Reasoning: Business
• Booking.com was acquired by Priceline in 2005. Booking.com's worldwide hotel count exceeds 71,000 hotels in over 70 countries. Europe hotel's are fragmented, made out of smaller hotels and booking.com provides access to them
• In 2008, Priceline acquired Agoda.com which has helped boost business in Asia

Coming untied
Although Transocean's name may be as sullied as the Gulf of Mexico because of the disaster there, it really can't be blamed for the actions BP (NYSE: BP) took while it was using its Deepwater Horizon rig. Although there's a moratorium in place (or not, after a judge imposed an injunction), Transocean's other rigs will be in demand in other parts of the world where deepwater drilling is still seen as a necessity.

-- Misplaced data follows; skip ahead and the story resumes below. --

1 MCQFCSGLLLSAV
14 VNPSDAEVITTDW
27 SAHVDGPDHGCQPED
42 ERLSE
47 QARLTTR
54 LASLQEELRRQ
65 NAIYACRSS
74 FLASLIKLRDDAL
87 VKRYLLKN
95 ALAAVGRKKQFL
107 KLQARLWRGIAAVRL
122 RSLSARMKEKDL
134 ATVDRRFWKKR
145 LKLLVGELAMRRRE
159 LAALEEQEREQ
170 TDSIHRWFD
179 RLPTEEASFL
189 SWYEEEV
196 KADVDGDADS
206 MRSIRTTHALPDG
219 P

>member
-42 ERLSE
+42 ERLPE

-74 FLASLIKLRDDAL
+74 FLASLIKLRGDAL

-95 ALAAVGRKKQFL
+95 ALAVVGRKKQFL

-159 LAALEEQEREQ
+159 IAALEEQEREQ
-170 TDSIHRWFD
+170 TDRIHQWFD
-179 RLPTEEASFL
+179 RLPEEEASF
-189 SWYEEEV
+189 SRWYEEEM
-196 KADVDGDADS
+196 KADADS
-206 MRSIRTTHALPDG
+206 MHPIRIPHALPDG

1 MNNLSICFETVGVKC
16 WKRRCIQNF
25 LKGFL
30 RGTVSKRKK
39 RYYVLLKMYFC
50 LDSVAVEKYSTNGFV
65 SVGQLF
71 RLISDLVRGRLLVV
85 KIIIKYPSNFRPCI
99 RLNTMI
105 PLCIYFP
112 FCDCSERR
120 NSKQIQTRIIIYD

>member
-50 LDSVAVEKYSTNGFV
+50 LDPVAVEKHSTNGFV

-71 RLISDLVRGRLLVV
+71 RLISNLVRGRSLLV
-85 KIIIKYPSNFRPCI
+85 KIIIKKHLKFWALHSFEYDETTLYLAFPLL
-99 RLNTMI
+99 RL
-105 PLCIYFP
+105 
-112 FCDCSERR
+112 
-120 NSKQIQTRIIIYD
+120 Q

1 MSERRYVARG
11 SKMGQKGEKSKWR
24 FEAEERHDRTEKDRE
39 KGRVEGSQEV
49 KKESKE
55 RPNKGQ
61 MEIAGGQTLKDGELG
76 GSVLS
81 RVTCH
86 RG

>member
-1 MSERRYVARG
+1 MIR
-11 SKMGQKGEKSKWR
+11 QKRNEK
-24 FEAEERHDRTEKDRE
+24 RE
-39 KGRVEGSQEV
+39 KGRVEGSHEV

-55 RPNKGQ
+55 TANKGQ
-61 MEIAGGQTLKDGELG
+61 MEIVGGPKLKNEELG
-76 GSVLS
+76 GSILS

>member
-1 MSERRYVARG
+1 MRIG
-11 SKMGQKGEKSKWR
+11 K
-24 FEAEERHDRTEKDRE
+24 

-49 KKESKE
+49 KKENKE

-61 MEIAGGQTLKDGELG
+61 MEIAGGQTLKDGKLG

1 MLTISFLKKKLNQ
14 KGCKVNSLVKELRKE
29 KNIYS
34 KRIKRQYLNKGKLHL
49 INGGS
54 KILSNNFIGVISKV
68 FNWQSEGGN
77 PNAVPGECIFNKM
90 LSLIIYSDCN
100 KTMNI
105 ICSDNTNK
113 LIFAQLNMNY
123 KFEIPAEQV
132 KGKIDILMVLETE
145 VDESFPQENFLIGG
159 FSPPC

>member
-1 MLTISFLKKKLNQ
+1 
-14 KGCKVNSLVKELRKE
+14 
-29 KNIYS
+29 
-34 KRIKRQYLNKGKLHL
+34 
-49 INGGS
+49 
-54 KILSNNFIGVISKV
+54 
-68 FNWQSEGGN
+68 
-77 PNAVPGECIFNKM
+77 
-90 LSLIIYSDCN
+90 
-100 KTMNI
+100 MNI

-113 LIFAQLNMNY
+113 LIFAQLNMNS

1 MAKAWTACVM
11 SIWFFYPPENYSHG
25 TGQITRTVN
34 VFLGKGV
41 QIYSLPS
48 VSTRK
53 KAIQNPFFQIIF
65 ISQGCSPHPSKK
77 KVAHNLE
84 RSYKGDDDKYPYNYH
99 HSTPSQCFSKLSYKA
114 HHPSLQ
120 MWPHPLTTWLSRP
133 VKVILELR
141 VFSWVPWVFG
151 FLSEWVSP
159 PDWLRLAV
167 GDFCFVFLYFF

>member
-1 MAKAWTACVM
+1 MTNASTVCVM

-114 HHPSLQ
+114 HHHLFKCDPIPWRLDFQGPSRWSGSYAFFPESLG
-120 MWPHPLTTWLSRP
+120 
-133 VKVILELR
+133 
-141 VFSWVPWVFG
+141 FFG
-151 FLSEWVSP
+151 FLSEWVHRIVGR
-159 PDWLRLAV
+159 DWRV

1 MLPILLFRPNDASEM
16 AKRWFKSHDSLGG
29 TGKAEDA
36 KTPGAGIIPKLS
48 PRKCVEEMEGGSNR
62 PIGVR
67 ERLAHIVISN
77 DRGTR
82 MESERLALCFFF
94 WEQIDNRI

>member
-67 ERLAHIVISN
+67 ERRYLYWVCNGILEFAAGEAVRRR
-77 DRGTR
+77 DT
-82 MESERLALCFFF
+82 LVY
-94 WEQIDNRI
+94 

As CAPS member billehart notes, the vast bulk of the liability will lie with BP, and the sell-off Transocean's shares endured provides a good entry point for investors into this deepwater leader.

Follow the money
These stocks have left a trail of dollars, but it pays to start your own research on Motley Fool CAPS. Read a company's financial reports, scrutinize key data and charts, and examine the comments your fellow investors have made -- all from a stock's CAPS page. Head over to the completely free CAPS service, and let us hear what you've got to say about these or any other stocks that you think will continue to be rolling in the dough.

Microsoft is a Motley Fool Inside Value recommendation. Google is a Motley Fool Rule Breakers pick. Apple and priceline.com are Motley Fool Stock Advisor selections. Motley Fool Options has recommended a diagonal call position on Microsoft. Try any of our Foolish newsletter services free for 30 days.

Fool contributor Rich Duprey has no financial position in any of the other stocks mentioned in this article. You can see his holdings. The Motley Fool has a disclosure policy.